Using drones to deliver radiopharmaceuticals earns almost £10,000 in funding from IPEM


A PIONEERING project looking at using drones to deliver radiopharmaceuticals between hospital sites in the West Midlands has earned almost £10,000 in funding from IPEM.

Dr Lisa Rowley, an IPEM member who is Head of Nuclear Medicine and Vascular Ultrasound at University Hospitals Coventry and Warwickshire NHS Trust, applied for an Innovation Grant for the project.

Currently, more than 59 radiopharmacies serve nuclear medicine providers in the UK, each of which are costly to operate. Due to the short half-lives of radiopharmaceuticals and time-sensitive transport, comprehensive radiopharmacy coverage is vital.

Using drones for delivery could transform supply chains. Centralised, strategically-located radiopharmacies could use drones to supply nuclear medicine departments within a 50-mile radius, potentially reducing costs for NHS Trusts. Drones could also expand access to tracers like Gallium-68, which are currently limited by road transport constraints, thereby enhancing nationwide nuclear medicine capabilities.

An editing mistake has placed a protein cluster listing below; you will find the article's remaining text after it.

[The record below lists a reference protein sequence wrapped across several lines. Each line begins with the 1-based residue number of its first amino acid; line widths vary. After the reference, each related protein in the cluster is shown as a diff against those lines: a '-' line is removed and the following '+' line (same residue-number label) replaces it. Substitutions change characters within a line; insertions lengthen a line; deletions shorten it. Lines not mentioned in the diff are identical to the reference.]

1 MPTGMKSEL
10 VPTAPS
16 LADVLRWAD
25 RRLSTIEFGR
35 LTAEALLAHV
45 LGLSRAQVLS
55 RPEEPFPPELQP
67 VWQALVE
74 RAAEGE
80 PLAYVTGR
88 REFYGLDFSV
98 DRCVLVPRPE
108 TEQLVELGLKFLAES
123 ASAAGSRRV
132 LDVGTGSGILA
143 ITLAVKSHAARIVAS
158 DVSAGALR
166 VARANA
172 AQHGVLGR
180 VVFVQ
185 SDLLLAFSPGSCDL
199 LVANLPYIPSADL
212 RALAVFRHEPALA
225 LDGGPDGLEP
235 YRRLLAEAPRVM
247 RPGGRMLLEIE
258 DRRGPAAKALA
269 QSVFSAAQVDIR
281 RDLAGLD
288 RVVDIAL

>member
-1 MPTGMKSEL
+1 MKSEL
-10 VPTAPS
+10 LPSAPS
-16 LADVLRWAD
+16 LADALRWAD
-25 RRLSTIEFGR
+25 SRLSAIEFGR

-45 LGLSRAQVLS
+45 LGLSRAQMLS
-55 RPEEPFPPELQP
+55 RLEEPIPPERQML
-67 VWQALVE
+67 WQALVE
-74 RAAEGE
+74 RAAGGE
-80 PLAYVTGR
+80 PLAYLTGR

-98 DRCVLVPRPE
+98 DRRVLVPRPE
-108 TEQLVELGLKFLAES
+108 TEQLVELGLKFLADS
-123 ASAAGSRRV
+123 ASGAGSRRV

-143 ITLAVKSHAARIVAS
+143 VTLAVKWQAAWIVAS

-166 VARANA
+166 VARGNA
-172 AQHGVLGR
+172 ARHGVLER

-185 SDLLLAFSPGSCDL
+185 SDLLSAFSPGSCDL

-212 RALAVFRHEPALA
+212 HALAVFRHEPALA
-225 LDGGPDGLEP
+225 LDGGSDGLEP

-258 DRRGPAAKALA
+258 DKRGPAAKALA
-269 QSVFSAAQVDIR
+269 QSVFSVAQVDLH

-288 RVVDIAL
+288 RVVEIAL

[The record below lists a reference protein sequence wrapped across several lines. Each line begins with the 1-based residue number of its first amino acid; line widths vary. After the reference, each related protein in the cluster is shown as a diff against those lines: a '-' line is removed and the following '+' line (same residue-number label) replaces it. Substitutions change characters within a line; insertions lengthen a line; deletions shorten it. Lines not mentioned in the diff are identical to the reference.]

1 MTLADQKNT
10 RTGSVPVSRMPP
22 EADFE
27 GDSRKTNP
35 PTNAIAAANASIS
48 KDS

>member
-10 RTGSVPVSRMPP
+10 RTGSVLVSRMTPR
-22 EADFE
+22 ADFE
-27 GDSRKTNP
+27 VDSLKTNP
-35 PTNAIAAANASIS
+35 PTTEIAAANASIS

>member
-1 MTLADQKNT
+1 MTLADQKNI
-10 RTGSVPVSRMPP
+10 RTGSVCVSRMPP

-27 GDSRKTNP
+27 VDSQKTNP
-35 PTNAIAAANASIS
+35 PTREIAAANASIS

The transportation of radiopharmaceuticals via drone has not been performed in the UK before, so the Civil Aviation Authority (CAA) does not have a certification process in place, and so this needs to be addressed before deliveries can begin.

Transporting blood

However, the Trust recently partnered with Skyfarer to use drones for transporting blood samples and implants between Rugby St Cross Hospital and the Trust, the first of its kind in Europe. The flight trials took place over four months, during both the day and at night, with almost 2,000km of successful flights being completed.

The trials demonstrated the potential for the use of drones, which also led to substantial carbon savings (90.5% greater than electric vans), and time (eight minutes by drone versus 45 minutes by car between the hospital sites).

The new project Dr Rowley is leading links up with the same drone transport team to explore the feasibility of the use of drones for transporting radiopharmaceuticals. This will include testing packages to transport the radiation in safely and securely, to look at the legislative requirements of transporting radioactive material with the regulatory bodies and performing test flights using approved air corridors.

Dr Rowley said: ‘Myself and Chris Pickles (a trainee Clinical Scientist) will be leading on the project from the Trust side. The IPEM grant will help move the project forward by investigating feasibility in terms of drones, air corridors for test flights, assessment of packaging and safety and enabling engagement with the CAA as to the requirements for approval of transport of radioactive material.’

Dr Anna Barnes, IPEM’s President, said: ‘I am delighted Lisa has been awarded this grant, it is just this kind of innovative approach we want to encourage, which will to help benefit both patients and NHS trusts.’

*In the next few weeks IPEM will be launching new and reinvigorated innovation grants.